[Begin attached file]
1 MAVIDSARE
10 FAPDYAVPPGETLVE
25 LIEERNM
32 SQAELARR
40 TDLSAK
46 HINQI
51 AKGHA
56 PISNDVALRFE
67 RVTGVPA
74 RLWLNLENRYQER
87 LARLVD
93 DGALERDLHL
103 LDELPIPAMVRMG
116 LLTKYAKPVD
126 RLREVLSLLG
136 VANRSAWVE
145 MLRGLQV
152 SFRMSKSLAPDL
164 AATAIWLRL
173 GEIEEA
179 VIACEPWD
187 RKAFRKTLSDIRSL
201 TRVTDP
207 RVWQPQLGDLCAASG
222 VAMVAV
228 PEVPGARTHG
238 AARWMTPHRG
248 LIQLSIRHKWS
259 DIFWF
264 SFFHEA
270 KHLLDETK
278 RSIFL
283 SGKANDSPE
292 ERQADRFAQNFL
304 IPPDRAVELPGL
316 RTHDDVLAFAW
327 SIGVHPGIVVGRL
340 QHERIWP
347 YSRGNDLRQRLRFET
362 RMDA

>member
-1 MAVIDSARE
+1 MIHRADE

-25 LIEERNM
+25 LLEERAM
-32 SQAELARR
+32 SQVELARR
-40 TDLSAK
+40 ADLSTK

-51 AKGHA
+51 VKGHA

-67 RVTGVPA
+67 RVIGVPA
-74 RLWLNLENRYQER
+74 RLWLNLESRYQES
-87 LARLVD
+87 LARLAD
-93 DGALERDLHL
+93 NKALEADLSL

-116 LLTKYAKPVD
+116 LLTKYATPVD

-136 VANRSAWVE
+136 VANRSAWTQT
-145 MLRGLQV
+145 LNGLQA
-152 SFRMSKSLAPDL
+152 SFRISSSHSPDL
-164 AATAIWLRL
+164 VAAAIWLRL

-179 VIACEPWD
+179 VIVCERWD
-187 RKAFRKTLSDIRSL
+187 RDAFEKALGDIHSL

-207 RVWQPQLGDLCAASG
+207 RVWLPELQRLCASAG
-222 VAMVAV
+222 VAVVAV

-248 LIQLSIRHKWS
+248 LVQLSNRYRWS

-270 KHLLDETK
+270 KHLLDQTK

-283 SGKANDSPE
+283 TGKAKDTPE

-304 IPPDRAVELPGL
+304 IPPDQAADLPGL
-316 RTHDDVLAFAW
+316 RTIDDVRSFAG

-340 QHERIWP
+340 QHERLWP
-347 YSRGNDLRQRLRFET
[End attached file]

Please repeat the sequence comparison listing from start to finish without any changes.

1 MAVIDSARE
10 FAPDYAVPPGETLVE
25 LIEERNM
32 SQAELARR
40 TDLSAK
46 HINQI
51 AKGHA
56 PISNDVALRFE
67 RVTGVPA
74 RLWLNLENRYQER
87 LARLVD
93 DGALERDLHL
103 LDELPIPAMVRMG
116 LLTKYAKPVD
126 RLREVLSLLG
136 VANRSAWVE
145 MLRGLQV
152 SFRMSKSLAPDL
164 AATAIWLRL
173 GEIEEA
179 VIACEPWD
187 RKAFRKTLSDIRSL
201 TRVTDP
207 RVWQPQLGDLCAASG
222 VAMVAV
228 PEVPGARTHG
238 AARWMTPHRG
248 LIQLSIRHKWS
259 DIFWF
264 SFFHEA
270 KHLLDETK
278 RSIFL
283 SGKANDSPE
292 ERQADRFAQNFL
304 IPPDRAVELPGL
316 RTHDDVLAFAW
327 SIGVHPGIVVGRL
340 QHERIWP
347 YSRGNDLRQRLRFET
362 RMDA

>member
-1 MAVIDSARE
+1 MIHRADE

-25 LIEERNM
+25 LLEERAM
-32 SQAELARR
+32 SQVELARR
-40 TDLSAK
+40 ADLSTK

-51 AKGHA
+51 VKGHA

-67 RVTGVPA
+67 RVIGVPA
-74 RLWLNLENRYQER
+74 RLWLNLESRYQES
-87 LARLVD
+87 LARLAD
-93 DGALERDLHL
+93 NKALEADLSL

-116 LLTKYAKPVD
+116 LLTKYATPVD

-136 VANRSAWVE
+136 VANRSAWTQT
-145 MLRGLQV
+145 LNGLQA
-152 SFRMSKSLAPDL
+152 SFRISSSHSPDL
-164 AATAIWLRL
+164 VAAAIWLRL

-179 VIACEPWD
+179 VIVCERWD
-187 RKAFRKTLSDIRSL
+187 RDAFEKALGDIHSL

-207 RVWQPQLGDLCAASG
+207 RVWLPELQRLCASAG
-222 VAMVAV
+222 VAVVAV

-248 LIQLSIRHKWS
+248 LVQLSNRYRWS

-270 KHLLDETK
+270 KHLLDQTK

-283 SGKANDSPE
+283 TGKAKDTPE

-304 IPPDRAVELPGL
+304 IPPDQAADLPGL
-316 RTHDDVLAFAW
+316 RTIDDVRSFAG

-340 QHERIWP
+340 QHERLWP
-347 YSRGNDLRQRLRFET